Local Methodologies vs Western Pedagogy

December 14, 2017


Open Letter from an ISR Reader

..Dear ISR, There’s a situation that’s been on my mind for some time and I’d like to hear how colleagues in various parts of the world are dealing with this sensitive topic. Here goes:

..I am sure everyone is aware that teaching styles around the world vary greatly. While international schools claim to be employing western-style educational practices, we can all agree that this may not always be the case, particularly when it comes to local-hire teaching staff.

..At my last school (in the Middle East) my assistant was a host national with a locally issued teaching credential.  She was a hard worker and an immense help, but when it came to classroom management she was hampered by the social hierarchy of her homeland. Sadly, the wealthy, over-indulged, entitled students treated her as a member of the janitorial staff instead of an education professional. 

..It got to the point I was hesitant to run out to the restroom or the copier because I could trust that I would return to utter classroom chaos. My assistant was not alone in these difficulties as I witnessed nearly all other local staff experiencing the same disrespect and mistreatment. 

One solution that worked was to have her deliver the lecture, during which I would leave the room for 10 minutes. Shortly after my return I would administer a prepared test on the material she had covered. Of course, this backfired on me to a degree because the parade of earned “D” and “F” grades brought the parents to my door to complain. I stood my ground and although I explained the situation, most parents were not sympathetic to local teachers.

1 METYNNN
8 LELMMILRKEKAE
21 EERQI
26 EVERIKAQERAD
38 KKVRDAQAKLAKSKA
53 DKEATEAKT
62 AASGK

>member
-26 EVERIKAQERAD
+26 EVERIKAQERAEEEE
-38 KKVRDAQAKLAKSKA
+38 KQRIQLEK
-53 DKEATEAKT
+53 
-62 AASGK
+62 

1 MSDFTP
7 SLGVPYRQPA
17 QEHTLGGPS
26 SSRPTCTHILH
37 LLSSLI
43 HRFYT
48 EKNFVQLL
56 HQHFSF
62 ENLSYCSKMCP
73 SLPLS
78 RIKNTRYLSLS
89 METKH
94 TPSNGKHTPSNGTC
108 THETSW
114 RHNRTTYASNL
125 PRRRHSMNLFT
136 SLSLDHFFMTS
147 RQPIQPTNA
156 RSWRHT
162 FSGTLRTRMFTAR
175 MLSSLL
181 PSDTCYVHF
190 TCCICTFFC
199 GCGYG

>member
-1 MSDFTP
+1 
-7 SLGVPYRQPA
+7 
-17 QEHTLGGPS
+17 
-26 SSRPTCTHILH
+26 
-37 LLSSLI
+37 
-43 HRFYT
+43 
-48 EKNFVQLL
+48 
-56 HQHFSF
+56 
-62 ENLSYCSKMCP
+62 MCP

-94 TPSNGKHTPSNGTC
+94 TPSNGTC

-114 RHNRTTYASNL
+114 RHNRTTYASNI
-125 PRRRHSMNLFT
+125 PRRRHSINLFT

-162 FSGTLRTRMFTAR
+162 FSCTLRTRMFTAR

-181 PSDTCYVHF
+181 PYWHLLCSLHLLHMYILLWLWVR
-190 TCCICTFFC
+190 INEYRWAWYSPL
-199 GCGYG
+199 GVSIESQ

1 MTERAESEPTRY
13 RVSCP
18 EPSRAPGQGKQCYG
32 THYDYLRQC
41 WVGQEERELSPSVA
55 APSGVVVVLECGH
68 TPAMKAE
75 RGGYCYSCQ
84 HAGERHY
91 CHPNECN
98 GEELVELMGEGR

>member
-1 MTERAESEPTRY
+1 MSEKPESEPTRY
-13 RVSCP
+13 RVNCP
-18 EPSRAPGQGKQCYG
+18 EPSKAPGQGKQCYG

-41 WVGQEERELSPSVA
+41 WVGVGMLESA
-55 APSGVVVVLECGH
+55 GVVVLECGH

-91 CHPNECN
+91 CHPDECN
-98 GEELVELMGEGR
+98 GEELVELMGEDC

..I’m currently at a wonderful school in Southeast Asia and although I love it here, I find myself faced with a new teaching dilemma. At this school we have local co-teachers and we are supposed to work as a team. But, our teaching styles are so different I am not sure it’s possible. The local teachers’ focus on rote memorization and fact regurgitation is utterly against my standards, as modern pedagogy is ignored for the most part.  To date I’ve found the local teacher only seems ‘in her element’ while conducting drills of before-test review. I have been preparing some lesson plans for her but I feel she resents me trying to influence her ideas on effective teaching. 

..I would bet that the situations I have described are just the tip of the iceberg. So, I ask you: How do you reconcile local teacher methodologies with western pedagogy, and do so without sacrificing education quality, upsetting the local-hire teacher or alienating your students or their families? 


Excused Absences Galore

October 26, 2017

..School’s well under way here in South America (I’ll leave out the name of my school) and in the few months I’ve been here we’ve had four activity days that kept kids out of class. Worse yet, kids regularly come and go with admin passes to participate in this event, that rehearsal, an important soccer practice, and even a hamster race (yes, you read correctly…science, I’m told). The list of reasons for kids to miss class just keeps on going. It’s clear I’m working at an entertainment center for the children of a privileged class, where education takes a back seat to fun.